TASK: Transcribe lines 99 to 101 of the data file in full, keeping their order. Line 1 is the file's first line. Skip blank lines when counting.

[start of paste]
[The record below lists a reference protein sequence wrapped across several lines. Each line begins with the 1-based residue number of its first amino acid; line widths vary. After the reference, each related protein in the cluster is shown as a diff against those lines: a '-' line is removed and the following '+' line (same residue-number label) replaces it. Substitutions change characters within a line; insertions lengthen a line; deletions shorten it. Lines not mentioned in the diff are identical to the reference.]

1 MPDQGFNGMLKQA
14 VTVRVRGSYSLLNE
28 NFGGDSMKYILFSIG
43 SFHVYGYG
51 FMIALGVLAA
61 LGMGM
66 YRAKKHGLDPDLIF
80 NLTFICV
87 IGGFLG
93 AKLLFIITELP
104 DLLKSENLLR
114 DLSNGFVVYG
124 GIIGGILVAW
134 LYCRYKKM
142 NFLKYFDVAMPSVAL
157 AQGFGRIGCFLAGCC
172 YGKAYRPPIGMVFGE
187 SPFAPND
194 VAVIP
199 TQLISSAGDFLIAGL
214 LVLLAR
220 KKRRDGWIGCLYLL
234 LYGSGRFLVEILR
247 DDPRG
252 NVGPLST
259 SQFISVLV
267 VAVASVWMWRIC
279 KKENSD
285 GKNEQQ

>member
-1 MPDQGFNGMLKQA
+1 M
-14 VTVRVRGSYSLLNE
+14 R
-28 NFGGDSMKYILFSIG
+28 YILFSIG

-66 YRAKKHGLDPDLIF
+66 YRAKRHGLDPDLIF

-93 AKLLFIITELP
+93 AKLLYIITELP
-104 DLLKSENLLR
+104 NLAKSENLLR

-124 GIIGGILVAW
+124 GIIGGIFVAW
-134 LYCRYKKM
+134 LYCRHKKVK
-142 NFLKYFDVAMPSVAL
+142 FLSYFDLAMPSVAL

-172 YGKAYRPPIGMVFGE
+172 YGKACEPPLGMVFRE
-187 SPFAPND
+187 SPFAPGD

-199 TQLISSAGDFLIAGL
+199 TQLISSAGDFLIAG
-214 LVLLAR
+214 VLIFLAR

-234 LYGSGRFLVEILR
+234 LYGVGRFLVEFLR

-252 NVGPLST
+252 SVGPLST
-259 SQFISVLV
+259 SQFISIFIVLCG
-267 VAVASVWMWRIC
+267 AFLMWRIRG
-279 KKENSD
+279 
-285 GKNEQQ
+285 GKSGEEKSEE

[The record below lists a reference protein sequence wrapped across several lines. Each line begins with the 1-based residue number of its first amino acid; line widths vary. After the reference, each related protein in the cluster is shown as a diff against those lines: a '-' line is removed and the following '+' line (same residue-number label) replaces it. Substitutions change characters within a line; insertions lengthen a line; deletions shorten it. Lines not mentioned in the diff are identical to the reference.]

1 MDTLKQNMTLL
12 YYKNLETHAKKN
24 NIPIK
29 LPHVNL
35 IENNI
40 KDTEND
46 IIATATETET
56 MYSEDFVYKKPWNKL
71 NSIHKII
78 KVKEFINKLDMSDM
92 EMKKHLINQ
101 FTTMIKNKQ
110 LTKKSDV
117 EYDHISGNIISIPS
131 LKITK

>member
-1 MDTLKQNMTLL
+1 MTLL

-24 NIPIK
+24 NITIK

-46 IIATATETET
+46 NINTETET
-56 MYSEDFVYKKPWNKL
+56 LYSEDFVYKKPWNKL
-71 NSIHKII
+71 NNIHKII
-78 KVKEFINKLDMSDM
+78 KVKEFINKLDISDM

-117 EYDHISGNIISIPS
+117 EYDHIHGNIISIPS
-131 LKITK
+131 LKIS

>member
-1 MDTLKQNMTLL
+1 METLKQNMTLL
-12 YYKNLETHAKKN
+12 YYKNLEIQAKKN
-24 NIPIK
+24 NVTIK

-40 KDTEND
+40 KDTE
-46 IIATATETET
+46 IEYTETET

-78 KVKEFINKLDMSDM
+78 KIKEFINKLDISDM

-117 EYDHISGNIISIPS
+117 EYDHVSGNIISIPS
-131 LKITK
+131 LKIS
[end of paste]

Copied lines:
-117 EYDHISGNIISIPS
+117 EYDHIHGNIISIPS
-131 LKITK